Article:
University of Helsinki, Helsinki 2006
Men and women of the forest
Livelihood strategies and conservation from a gender perspective in Ranomafana National Park, Madagascar
Master's thesis, February 2006.
The objective of this study is twofold: Firstly, to investigate how men and women living in Tanala villages in the Ranomafana National Park buffer zone differ in their natural resource use and livelihood. Secondly, based on this information, the intention is to find out how the establishment of the park has influenced people living in the buffer zone from the gender point of view.
The data have been gathered mainly by using semi-structured interviews. Group interviews and individual interviews were carried out in three buffer zone villages. In addition, members of the park personnel were interviewed, observations were made during the visits to the villages and documents related to the planning and the administration of the park were investigated. The data were analysed using qualitative content analysis.
It seems that Tanala women and men relate to their environment in a rather similar way and that they have quite equal rights considering the use and the control of natural resources. Probably this is the reason why the management of the Ranomafana National Park has practically not taken gender issues into account in the planning of the park or in administering activities related to it.
Both Tanala men and women can own and inherit land, and in most cases they also exert full control over it. Similarly, women and men seem to control their own labour as well as the produce of their work. There is a strong gendered division of labour in Tanala villages, based on the conception of men doing the hard and difficult work and women's tasks being easy. This idea does not appear to correspond with reality, but it rather seems to be a social construction highlighting the importance of men's work at the expense of women's tasks.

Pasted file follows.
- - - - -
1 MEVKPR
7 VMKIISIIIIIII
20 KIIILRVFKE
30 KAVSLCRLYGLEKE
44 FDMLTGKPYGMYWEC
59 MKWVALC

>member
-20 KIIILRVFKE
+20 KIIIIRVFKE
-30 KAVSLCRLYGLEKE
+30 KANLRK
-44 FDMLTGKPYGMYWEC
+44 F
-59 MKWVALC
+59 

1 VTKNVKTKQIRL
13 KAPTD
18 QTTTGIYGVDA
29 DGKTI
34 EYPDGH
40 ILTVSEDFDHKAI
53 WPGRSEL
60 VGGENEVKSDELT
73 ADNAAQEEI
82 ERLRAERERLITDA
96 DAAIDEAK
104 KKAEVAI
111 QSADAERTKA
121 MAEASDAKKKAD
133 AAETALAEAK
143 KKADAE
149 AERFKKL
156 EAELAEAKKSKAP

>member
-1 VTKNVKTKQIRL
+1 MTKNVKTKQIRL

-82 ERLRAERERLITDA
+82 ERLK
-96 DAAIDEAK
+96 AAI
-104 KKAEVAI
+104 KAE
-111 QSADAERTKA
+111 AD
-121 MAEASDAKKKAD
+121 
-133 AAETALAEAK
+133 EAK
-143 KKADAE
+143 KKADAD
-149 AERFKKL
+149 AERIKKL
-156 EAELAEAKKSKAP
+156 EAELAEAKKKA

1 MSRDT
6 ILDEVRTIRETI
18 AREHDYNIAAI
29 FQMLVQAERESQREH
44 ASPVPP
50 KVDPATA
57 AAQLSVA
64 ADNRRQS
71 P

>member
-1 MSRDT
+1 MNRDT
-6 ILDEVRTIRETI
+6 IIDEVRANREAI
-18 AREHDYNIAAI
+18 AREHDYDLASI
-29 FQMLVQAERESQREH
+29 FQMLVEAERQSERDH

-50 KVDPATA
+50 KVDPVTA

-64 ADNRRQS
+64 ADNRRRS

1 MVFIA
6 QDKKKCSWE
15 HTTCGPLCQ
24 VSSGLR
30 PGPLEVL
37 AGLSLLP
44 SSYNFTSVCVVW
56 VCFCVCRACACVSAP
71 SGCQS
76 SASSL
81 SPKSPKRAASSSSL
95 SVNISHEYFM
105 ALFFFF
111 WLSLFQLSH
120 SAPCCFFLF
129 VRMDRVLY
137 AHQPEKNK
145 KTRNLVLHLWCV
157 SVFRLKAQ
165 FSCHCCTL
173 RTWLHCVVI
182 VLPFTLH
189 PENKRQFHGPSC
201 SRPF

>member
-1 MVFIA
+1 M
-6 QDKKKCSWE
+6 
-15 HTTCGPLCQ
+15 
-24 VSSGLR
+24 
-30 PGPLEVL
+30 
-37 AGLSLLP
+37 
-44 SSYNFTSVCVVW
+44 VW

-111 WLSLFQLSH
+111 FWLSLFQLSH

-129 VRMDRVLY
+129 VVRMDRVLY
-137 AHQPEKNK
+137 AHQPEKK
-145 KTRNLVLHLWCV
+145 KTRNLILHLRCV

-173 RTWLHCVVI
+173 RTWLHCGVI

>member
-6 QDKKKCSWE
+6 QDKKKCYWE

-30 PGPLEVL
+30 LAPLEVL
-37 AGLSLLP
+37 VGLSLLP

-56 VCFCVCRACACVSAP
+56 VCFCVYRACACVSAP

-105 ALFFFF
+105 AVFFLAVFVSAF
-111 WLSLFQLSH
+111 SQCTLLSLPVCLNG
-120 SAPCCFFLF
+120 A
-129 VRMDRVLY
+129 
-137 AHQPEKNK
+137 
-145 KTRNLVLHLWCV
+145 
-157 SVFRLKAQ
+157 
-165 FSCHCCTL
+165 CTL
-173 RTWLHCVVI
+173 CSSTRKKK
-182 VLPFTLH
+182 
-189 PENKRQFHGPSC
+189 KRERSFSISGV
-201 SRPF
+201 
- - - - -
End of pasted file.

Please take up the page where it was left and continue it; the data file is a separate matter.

At the household level, men and women have equal say considering environmental resources management as well as other kinds of issues, but at the community level women are significantly less active than men in decision making. Since the park management has not paid any special attention to this, women's voices and their interests have not been heard as much as those of men in park related meetings. In consequence, there have been no development projects focused on women's cultivation activities, for example. The establishment of the park has also had another important gendered impact. Since the creation of the park local people have been forbidden to enter the park forest. In practise this ban has mostly affected women, and the forest has become a men's space considering both the access to it and it's resources as well as the feeling of authority.
As a conclusion it can be stated that for achieving socially just nature conservation, it is important to take gender issues into consideration even if gender relations seem to be quite equal. In Ranomafana area the situation could be improved, for example, by listening more carefully to women's interests and needs.
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© University of Helsinki 2006
Last updated 24.03.2006